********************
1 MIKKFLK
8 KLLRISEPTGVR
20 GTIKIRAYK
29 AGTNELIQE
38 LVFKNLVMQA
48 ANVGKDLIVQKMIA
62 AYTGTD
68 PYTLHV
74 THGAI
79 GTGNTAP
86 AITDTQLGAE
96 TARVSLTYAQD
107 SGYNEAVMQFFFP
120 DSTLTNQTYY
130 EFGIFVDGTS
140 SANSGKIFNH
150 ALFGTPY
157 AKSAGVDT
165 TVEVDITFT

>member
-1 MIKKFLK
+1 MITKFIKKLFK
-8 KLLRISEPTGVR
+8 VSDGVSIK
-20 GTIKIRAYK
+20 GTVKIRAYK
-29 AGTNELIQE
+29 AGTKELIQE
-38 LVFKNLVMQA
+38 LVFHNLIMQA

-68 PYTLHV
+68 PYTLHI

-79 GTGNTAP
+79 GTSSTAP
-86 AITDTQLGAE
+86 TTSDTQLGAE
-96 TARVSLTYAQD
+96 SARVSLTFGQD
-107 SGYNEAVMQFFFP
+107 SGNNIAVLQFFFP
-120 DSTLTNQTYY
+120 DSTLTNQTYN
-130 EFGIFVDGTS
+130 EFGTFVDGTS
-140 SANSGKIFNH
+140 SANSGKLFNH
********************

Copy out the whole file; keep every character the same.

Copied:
1 MIKKFLK
8 KLLRISEPTGVR
20 GTIKIRAYK
29 AGTNELIQE
38 LVFKNLVMQA
48 ANVGKDLIVQKMIA
62 AYTGTD
68 PYTLHV
74 THGAI
79 GTGNTAP
86 AITDTQLGAE
96 TARVSLTYAQD
107 SGYNEAVMQFFFP
120 DSTLTNQTYY
130 EFGIFVDGTS
140 SANSGKIFNH
150 ALFGTPY
157 AKSAGVDT
165 TVEVDITFT

>member
-1 MIKKFLK
+1 MITKFIKKLFK
-8 KLLRISEPTGVR
+8 VSDGVSIK
-20 GTIKIRAYK
+20 GTVKIRAYK
-29 AGTNELIQE
+29 AGTKELIQE
-38 LVFKNLVMQA
+38 LVFHNLIMQA

-68 PYTLHV
+68 PYTLHI

-79 GTGNTAP
+79 GTSSTAP
-86 AITDTQLGAE
+86 TTSDTQLGAE
-96 TARVSLTYAQD
+96 SARVSLTFGQD
-107 SGYNEAVMQFFFP
+107 SGNNIAVLQFFFP
-120 DSTLTNQTYY
+120 DSTLTNQTYN
-130 EFGIFVDGTS
+130 EFGTFVDGTS
-140 SANSGKIFNH
+140 SANSGKLFNH